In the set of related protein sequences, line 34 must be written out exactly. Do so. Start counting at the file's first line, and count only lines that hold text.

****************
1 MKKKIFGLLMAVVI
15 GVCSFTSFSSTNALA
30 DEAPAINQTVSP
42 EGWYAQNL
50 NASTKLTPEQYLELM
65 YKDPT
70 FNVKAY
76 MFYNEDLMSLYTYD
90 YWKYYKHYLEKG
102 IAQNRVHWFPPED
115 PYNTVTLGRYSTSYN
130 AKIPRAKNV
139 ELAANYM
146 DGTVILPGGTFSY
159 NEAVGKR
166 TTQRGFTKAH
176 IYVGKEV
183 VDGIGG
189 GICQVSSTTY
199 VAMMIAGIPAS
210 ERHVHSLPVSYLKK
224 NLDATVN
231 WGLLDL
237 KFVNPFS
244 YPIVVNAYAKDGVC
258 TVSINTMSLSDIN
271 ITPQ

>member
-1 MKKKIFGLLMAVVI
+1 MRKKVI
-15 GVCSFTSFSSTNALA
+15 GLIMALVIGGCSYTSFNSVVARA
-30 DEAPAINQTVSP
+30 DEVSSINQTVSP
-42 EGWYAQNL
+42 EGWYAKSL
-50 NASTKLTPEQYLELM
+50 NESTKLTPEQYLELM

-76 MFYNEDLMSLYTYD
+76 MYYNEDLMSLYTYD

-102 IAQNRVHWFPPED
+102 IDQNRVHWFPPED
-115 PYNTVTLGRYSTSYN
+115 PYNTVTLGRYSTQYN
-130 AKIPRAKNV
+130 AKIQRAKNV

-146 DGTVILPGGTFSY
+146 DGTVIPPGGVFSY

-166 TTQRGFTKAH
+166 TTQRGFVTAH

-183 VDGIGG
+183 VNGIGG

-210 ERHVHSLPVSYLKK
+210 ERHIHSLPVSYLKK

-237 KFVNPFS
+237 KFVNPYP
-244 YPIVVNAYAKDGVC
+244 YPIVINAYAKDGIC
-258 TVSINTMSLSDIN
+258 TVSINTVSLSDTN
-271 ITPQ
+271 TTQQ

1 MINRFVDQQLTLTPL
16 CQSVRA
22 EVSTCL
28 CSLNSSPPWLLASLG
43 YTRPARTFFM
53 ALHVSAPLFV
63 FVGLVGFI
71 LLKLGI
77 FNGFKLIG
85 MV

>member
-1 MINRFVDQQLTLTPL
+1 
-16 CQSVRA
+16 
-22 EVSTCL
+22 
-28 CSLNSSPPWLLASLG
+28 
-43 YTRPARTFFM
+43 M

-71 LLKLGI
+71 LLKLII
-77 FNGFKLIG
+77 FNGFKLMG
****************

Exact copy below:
+30 DEVSSINQTVSP